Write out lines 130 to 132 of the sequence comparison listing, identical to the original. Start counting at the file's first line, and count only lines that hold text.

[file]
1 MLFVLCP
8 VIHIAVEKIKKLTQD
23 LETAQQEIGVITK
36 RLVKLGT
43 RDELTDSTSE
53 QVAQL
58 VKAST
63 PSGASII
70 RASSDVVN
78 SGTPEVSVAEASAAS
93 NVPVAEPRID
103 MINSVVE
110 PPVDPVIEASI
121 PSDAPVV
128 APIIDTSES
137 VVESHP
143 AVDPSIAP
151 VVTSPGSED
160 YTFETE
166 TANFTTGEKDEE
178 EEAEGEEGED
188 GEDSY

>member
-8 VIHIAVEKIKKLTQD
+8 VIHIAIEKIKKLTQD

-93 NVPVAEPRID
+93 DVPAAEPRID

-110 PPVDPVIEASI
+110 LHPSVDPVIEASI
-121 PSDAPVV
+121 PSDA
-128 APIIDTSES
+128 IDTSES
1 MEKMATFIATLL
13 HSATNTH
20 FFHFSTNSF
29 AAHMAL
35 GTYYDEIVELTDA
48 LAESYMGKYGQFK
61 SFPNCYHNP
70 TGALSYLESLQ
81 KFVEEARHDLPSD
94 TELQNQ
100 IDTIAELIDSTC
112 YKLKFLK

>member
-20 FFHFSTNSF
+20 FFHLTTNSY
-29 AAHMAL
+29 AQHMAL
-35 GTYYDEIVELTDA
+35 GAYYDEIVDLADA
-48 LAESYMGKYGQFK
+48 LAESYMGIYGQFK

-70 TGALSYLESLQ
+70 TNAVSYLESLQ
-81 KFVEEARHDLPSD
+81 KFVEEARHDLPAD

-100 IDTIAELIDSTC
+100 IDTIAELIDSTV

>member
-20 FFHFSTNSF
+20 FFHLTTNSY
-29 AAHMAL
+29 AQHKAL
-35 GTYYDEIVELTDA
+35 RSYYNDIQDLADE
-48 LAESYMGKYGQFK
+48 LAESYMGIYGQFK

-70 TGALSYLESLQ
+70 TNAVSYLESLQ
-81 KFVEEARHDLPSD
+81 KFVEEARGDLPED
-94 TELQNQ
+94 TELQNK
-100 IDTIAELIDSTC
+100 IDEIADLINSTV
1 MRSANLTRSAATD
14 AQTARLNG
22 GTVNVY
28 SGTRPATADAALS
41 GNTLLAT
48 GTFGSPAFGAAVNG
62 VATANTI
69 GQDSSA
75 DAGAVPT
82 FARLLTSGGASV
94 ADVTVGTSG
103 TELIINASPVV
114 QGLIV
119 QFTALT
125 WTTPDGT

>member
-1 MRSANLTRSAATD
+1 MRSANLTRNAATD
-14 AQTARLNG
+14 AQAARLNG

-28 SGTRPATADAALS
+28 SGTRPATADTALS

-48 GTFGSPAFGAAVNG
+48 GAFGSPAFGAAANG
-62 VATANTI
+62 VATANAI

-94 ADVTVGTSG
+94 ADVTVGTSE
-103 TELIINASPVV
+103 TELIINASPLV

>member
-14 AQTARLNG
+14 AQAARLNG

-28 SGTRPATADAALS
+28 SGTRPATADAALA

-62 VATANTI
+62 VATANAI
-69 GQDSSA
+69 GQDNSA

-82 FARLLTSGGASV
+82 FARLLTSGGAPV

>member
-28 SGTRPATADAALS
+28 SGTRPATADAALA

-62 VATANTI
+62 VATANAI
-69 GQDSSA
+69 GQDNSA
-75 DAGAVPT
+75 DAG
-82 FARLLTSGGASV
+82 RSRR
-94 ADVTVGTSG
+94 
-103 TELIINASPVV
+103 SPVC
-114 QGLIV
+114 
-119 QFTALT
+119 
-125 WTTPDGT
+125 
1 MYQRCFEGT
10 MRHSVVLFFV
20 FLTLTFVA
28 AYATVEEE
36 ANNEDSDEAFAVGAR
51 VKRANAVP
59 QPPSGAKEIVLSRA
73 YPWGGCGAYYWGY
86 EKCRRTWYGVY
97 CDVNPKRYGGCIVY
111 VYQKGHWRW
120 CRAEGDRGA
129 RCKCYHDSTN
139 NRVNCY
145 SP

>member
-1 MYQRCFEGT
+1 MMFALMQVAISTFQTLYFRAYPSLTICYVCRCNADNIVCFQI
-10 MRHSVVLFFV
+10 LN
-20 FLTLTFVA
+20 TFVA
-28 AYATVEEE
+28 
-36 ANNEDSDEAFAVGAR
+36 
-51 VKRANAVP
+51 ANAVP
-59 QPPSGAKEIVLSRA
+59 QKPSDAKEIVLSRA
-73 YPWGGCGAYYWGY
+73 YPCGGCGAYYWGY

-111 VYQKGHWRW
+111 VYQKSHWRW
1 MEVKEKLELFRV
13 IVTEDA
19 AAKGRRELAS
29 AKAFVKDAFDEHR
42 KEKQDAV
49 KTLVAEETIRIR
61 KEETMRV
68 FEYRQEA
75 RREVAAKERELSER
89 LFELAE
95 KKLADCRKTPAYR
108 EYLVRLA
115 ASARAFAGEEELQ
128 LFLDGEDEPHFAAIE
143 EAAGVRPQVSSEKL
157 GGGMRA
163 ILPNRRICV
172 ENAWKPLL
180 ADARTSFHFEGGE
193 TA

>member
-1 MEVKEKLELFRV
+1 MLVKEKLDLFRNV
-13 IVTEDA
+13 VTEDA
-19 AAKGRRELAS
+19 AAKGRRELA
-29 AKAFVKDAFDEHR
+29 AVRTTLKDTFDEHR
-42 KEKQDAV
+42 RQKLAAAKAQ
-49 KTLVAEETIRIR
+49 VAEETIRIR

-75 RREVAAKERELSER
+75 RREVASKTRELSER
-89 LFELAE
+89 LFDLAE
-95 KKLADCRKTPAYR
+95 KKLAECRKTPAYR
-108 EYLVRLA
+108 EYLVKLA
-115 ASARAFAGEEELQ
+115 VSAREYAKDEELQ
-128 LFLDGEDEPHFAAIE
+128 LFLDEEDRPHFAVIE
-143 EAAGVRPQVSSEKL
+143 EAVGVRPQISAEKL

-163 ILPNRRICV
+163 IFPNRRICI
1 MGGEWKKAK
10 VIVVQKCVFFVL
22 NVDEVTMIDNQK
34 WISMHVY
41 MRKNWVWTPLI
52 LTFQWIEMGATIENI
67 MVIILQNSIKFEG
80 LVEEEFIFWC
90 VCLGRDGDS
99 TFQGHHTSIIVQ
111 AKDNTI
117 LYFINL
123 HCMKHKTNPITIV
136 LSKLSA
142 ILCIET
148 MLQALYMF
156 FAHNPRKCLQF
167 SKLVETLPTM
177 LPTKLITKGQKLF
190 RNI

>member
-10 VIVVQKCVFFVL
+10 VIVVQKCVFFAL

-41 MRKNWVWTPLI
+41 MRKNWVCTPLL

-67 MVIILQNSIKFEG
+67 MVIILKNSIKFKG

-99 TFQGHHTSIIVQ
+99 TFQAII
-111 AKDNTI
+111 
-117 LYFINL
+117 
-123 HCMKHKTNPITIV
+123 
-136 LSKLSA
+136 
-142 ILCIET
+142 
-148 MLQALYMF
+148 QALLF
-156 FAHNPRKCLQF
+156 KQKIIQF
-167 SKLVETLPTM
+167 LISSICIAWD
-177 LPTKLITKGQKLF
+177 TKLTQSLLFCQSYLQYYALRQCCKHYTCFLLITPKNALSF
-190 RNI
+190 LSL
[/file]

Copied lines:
-94 ADVTVGTSG
+94 
-103 TELIINASPVV